The skyline of Avignon is a mighty fortress that spreads its majestic walls across the sunbaked landscape of Provence. Everlasting witness to the power of the papacy over the Middle Ages, the Palace of the Popes remains the greatest gothic palace in the world. Although the historic town draws well over half a million visitors a year, many of them, other that papal history buffs and French school children, may not be aware how for most of the 14th century this small, heavily fortified southern French city on the bank of the Rhône river came to be the capital of Christendom.

It Began with Charlemagne

The Palais des Papes is the largest Gothic palace ever built.

Like most of the major events that shaped modern Europe, it began with Charlemagne, King of the Franks (771-814), a powerful Germanic tribe whose territories covered present-day western Germany, the Netherlands, Belgium, and France. A determined expansionist and skilled military strategist, he had by the end of his reign extended his reach across western and central Europe.

A staunch defender of Christianity, he supported the church with funds and land, and extended his protection to the Pope. To acknowledge the power of his benefactor and reinforce the relationship with the papacy, Pope Leo III crowned Charlemagne Emperor of the Romans on December 25, 800, at St. Peter Basilica in Rome. In the process, in addition to its spiritual leadership role, he asserted the papacy as a major authority in geopolitical matters. The consequences of this quid pro quo would reverberate throughout Europe for centuries.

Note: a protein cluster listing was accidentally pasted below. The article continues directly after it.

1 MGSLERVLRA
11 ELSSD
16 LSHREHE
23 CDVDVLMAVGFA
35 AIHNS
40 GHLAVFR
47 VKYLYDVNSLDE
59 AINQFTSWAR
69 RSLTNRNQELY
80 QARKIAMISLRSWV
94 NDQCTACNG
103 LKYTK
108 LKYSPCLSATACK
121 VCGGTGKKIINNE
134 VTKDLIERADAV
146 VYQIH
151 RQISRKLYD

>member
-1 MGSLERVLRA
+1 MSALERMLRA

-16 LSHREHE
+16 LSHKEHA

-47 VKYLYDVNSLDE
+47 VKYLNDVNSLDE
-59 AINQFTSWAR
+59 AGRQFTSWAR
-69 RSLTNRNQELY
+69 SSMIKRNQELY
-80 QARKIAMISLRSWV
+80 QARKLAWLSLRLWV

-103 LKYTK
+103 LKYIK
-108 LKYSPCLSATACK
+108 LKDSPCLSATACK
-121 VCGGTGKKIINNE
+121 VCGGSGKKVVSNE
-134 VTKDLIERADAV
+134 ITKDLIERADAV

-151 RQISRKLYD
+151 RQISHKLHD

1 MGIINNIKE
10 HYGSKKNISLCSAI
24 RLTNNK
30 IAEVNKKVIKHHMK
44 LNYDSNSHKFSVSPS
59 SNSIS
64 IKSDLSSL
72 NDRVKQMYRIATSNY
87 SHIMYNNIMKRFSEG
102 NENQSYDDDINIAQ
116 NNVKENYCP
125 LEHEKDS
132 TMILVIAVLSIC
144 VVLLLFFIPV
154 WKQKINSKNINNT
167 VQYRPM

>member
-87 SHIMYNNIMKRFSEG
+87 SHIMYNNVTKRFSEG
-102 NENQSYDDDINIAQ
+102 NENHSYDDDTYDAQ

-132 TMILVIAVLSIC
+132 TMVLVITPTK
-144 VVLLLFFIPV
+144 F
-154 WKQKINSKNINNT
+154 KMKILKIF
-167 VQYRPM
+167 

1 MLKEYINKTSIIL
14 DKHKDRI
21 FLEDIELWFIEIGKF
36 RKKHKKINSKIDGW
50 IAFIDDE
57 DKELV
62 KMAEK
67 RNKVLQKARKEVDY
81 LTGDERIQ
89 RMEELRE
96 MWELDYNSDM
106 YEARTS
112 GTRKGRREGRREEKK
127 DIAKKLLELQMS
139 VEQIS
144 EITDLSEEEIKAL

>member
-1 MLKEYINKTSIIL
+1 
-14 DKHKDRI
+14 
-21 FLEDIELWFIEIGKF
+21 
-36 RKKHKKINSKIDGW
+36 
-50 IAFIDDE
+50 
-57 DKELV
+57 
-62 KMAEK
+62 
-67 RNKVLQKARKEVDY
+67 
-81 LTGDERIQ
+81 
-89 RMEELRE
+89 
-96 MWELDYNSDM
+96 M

The Passion of Christ sculpture- housed in the Consistory – is a remarkable exemple of Medieval art.

Charlemagne’s descendants proved incapable of keeping his vast empire together. By 888, France, Germany and Italy had become separate states. Who then was to be emperor? The nominee of the pope, himself a puppet of Italian aristocratic factions? Charlemagne’s rightful heir, whoever he might be? Or the strongest king in Europe? Centuries of political intrigue and ever-shifting alliances ensued, throughout which the imperial crown was habitually set on a succession of Germanic heads. And disputes between the Popes and the Emperors continued, over which of them was the secular leader of Christendom, with the Pope’s side most often bolstered by the French kings.

The Road to Avignon

The main entrance of the papal palace.